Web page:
Krystle Gaiser

Arriving at the Gaiser Bee Co. farm in Monfort Heights feels like entering a portal to a more peaceful place than the one you just left. Krystle Gaiser is the co-founder and manager of the bee farm. A true entrepreneur, Krystle also works as the production coordinator for the Westside Market, and she manages a new company called New Body Aesthetics. In her spare time, she invests in real estate and most importantly, she cares for her 2-1/2-year-old son, Cory (aka “Little Buddy”).

The Gaiser team

Krystle seems to take her busy workload in stride, perhaps because she combines efforts with her husband and partner, Dr. Cory Gaiser. Together this dynamic couple are making their mark on the Queen City. What follows is a short version of the fascinating journey that brought them to Cincinnati and as a bonus, a brief lesson on life.

The journey begins

Hailing from a small town of around 2,600 people in central Michigan, Krystle met Cory when they were both in college. She majored in photography and he was in pre-med. While Cory was still in med school, they moved to NYC. Being poor at the time, Krystle relied on her resourcefulness to find a way to make ends meet by scouring Craigslist to find items in the city that were free. She would pick them up and sell them back, again through Craigslist, to make enough money to help buy food and pay rent. “And this,” she says, “is where I learned one of the most valuable lessons of my life. I call it the Craigslist Theory.”

Craigslist theory – a lesson on life

The Craigslist theory goes something like this. You know when you have something advertised for sale on Craigslist and you get the calls from the well-intended buyers, but they don’t show up for the sale? It might be wise at that point to realize it’s probably not going to happen, no matter how many times the “buyers” insist they will be there. It simply is not meant to be, and maybe you should let it go and move on. Now, when you apply that same theory to other aspects of life, it can be very liberating. Krystle believes, “life is about having good things happen, so if it doesn’t fit, don’t force it. Teach yourself to stop once in a while, physically and emotionally to assess whether something is really meant to be and be prepared to let it go. In other words, is the juice worth the squeeze?”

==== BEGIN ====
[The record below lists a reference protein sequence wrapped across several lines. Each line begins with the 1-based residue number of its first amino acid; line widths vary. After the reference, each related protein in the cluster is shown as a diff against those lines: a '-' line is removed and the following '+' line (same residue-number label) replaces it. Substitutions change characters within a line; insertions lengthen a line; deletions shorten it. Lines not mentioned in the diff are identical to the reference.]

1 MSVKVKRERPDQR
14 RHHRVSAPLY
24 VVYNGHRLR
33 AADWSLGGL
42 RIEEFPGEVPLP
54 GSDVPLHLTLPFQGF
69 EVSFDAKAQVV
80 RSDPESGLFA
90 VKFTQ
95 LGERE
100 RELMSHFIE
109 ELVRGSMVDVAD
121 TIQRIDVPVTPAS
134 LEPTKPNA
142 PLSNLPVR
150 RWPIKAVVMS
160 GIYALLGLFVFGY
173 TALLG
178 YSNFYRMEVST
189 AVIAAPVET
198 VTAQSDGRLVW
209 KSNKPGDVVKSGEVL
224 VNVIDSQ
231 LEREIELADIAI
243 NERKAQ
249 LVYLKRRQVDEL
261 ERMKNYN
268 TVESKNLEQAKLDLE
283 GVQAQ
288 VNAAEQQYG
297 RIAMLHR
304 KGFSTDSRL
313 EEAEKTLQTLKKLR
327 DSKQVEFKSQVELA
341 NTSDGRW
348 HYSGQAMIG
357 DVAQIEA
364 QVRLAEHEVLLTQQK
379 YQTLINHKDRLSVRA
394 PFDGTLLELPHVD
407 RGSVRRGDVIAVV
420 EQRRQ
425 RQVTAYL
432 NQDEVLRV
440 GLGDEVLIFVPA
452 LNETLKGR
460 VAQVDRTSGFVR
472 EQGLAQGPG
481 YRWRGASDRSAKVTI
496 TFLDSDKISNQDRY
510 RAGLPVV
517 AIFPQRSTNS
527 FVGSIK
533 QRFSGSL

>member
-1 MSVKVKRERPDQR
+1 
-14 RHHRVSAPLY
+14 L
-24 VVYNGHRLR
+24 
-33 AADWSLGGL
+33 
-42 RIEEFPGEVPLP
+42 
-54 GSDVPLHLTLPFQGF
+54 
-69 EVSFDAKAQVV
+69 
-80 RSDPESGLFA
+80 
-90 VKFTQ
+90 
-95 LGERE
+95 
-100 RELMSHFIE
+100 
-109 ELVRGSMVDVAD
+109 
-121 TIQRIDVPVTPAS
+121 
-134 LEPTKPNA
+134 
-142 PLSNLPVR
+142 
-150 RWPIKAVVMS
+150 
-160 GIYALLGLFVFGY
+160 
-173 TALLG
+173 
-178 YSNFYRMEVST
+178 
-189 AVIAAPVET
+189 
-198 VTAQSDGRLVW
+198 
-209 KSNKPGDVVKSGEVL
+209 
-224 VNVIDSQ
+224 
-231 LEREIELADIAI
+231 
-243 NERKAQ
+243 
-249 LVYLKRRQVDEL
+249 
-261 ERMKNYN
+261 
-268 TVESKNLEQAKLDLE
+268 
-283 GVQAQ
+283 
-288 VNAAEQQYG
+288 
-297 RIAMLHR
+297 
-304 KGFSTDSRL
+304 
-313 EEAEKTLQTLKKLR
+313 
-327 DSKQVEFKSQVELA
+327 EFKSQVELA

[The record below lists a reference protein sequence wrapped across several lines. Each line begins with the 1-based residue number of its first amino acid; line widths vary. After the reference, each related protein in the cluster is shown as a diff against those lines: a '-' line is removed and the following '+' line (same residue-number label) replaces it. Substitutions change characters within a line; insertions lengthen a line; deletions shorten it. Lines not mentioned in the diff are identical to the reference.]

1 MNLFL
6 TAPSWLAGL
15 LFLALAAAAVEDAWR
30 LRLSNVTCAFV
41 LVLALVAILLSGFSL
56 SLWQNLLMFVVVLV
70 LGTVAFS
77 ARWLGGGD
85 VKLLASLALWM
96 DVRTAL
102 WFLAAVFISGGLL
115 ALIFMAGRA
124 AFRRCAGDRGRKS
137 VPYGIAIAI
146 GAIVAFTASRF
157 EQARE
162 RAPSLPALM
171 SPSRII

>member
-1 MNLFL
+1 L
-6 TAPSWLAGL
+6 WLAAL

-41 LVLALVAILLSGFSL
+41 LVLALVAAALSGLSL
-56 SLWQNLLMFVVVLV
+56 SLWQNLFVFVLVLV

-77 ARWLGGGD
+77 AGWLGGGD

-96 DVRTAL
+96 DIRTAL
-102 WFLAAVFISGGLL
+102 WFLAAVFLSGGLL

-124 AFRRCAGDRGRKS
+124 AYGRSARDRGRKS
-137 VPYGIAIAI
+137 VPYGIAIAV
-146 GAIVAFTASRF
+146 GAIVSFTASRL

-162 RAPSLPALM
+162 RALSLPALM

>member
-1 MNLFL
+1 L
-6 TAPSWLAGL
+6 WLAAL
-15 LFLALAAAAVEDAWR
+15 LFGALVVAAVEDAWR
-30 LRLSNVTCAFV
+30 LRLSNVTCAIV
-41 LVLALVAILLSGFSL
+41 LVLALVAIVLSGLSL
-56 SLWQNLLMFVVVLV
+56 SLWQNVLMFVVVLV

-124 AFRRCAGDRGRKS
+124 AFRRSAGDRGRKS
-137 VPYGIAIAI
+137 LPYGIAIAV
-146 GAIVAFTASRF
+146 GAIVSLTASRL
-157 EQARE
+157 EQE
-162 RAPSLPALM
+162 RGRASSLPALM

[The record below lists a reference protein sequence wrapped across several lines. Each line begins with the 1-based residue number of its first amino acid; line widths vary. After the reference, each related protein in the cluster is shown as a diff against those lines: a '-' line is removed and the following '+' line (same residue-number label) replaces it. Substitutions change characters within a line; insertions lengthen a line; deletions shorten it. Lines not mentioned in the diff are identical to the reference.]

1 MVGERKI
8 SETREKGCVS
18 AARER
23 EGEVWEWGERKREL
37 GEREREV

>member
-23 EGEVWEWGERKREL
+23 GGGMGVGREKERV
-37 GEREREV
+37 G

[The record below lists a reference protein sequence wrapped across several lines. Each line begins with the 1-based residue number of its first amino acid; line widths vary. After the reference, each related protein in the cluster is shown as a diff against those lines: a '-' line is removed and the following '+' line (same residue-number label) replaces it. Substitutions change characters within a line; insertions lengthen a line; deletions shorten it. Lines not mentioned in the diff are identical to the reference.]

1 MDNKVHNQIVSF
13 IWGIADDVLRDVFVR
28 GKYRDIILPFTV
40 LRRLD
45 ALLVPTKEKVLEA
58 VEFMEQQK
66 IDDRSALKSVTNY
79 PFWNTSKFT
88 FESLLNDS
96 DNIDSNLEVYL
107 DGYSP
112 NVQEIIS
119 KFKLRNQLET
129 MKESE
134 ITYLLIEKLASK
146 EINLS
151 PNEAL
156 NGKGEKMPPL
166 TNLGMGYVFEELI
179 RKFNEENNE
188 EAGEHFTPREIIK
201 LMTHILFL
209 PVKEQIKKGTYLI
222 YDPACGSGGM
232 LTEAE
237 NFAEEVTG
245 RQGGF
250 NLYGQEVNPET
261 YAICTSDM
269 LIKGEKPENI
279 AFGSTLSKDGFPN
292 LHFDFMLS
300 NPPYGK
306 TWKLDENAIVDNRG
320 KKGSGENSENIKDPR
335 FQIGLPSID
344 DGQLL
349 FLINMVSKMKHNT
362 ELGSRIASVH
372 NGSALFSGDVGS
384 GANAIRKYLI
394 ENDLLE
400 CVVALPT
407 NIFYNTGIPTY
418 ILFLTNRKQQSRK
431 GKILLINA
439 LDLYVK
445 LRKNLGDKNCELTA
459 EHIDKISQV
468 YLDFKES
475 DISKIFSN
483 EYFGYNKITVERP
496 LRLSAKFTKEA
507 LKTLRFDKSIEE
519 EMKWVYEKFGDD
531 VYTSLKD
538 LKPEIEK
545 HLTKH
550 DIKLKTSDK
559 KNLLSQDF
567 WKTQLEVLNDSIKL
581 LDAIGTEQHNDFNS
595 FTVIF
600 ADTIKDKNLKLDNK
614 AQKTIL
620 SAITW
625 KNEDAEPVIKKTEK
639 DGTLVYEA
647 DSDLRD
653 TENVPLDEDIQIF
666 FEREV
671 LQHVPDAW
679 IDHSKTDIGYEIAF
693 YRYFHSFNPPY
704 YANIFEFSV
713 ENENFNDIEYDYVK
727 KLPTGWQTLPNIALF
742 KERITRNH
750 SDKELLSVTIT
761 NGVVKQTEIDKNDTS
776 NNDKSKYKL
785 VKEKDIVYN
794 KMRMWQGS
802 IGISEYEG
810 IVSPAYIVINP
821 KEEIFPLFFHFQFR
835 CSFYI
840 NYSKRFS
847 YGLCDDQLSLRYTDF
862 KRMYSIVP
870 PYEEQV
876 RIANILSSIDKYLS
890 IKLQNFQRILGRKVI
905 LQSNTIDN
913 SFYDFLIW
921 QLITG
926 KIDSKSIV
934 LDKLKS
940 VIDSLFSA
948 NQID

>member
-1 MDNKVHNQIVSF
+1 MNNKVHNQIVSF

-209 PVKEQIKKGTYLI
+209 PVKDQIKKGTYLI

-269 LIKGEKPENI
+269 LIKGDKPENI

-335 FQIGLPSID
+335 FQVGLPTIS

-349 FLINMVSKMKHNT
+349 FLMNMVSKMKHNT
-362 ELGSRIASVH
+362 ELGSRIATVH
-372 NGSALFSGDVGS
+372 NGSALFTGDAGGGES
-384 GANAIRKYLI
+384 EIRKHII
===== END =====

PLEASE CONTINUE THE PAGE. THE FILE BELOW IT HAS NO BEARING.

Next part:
Friends at the mall

Interviews for residency brought Krystle and Cory to Cincinnati in 2012 and while Cory was in his interview, Krystle walked the mall at Kenwood. “I actually made friends with people while I was shopping at the mall, waiting for Cory to get out of his interview,” she says. “We originally intended to stay in Cincinnati for a year, but we really liked the people here and fell in love with the city.”

Home in Cincinnati

“Coming to Cincinnati was a series of amazing events. We moved here the day after we got married, June 22, 2013. The manager at Michael Kohrs in Kenwood Mall had already called to offer me a job. She was one of the friends I had made the day of Cory’s interview. Things really came together for us. We bought a house in Golf Manor, started the bee farm and began building our life here. I remember feeling like this is the place that we are supposed to be. Now, 6 years later, I know that we belong here!”

Just for fun:

Q: Why bees?
A: Cory and I are both from small farming towns and we wanted our kids to have hands-on experience with nature.

Q: What prepared you to run the Bee Co.?
A: My job at Michael Kohrs taught me how to merchandise, manage and market product– their training process is fabulous, and I learned a lot from them. I brought those learnings into our bee business.

Q: Who are the young people that are here helping you?
A: These young people are interns from the University of Cincinnati’s Design Art & Architecture Studio (DAAP). Our current intern, Annie is on her second semester here.

Q: What does a design student do here?
A: The interns work together on creative approaches to market our product, and they also get to see how a small business works. They learn that there is nothing “small” in an effort to run a small business. We work long hard hours to make things happen here. That is why I always ask them if they want to run their own business, because to work here is to see how involved it is. I want to give an opportunity the kids that are open for that lesson.

Q: How is that working out?